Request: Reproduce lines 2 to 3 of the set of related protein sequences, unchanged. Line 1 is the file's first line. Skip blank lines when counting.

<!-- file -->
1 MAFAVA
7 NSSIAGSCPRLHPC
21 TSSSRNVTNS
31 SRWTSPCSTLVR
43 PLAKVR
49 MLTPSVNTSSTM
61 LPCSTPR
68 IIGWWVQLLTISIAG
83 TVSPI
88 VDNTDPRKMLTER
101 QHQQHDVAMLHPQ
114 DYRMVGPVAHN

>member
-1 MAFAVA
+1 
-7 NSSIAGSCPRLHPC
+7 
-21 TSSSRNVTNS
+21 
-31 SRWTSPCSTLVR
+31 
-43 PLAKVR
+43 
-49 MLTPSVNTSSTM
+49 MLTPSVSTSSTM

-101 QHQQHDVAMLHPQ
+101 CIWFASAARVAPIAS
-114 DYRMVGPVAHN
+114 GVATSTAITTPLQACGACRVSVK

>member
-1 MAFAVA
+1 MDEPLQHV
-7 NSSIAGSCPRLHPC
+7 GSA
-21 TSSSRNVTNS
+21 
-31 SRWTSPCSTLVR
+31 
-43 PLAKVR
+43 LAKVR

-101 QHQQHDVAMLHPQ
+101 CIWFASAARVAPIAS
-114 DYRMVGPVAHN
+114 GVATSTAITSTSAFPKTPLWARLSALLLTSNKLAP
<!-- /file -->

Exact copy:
7 NSSIAGSCPRLHPC
21 TSSSRNVTNS